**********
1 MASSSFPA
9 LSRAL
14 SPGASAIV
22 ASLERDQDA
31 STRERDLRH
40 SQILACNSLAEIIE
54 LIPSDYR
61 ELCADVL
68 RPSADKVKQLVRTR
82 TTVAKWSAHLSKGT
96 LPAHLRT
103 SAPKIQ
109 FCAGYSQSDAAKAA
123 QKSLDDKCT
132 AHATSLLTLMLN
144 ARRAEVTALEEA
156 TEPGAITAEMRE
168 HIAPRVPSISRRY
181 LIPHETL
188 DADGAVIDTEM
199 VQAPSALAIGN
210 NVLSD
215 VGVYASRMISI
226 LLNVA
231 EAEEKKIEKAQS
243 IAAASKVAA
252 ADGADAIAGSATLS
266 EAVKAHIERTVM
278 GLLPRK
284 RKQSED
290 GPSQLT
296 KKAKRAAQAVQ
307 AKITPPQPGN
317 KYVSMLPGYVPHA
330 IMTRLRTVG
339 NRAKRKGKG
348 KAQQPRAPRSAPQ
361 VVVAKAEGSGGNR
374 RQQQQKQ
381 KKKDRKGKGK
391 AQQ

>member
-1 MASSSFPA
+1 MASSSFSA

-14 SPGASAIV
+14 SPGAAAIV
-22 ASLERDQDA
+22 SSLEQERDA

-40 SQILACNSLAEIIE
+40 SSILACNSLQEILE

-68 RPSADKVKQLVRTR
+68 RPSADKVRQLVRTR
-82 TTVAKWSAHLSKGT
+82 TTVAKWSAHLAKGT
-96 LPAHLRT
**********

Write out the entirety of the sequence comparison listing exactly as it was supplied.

1 MASSSFPA
9 LSRAL
14 SPGASAIV
22 ASLERDQDA
31 STRERDLRH
40 SQILACNSLAEIIE
54 LIPSDYR
61 ELCADVL
68 RPSADKVKQLVRTR
82 TTVAKWSAHLSKGT
96 LPAHLRT
103 SAPKIQ
109 FCAGYSQSDAAKAA
123 QKSLDDKCT
132 AHATSLLTLMLN
144 ARRAEVTALEEA
156 TEPGAITAEMRE
168 HIAPRVPSISRRY
181 LIPHETL
188 DADGAVIDTEM
199 VQAPSALAIGN
210 NVLSD
215 VGVYASRMISI
226 LLNVA
231 EAEEKKIEKAQS
243 IAAASKVAA
252 ADGADAIAGSATLS
266 EAVKAHIERTVM
278 GLLPRK
284 RKQSED
290 GPSQLT
296 KKAKRAAQAVQ
307 AKITPPQPGN
317 KYVSMLPGYVPHA
330 IMTRLRTVG
339 NRAKRKGKG
348 KAQQPRAPRSAPQ
361 VVVAKAEGSGGNR
374 RQQQQKQ
381 KKKDRKGKGK
391 AQQ

>member
-1 MASSSFPA
+1 MASSSFSA

-14 SPGASAIV
+14 SPGAAAIV
-22 ASLERDQDA
+22 SSLEQERDA

-40 SQILACNSLAEIIE
+40 SSILACNSLQEILE

-68 RPSADKVKQLVRTR
+68 RPSADKVRQLVRTR
-82 TTVAKWSAHLSKGT
+82 TTVAKWSAHLAKGT
-96 LPAHLRT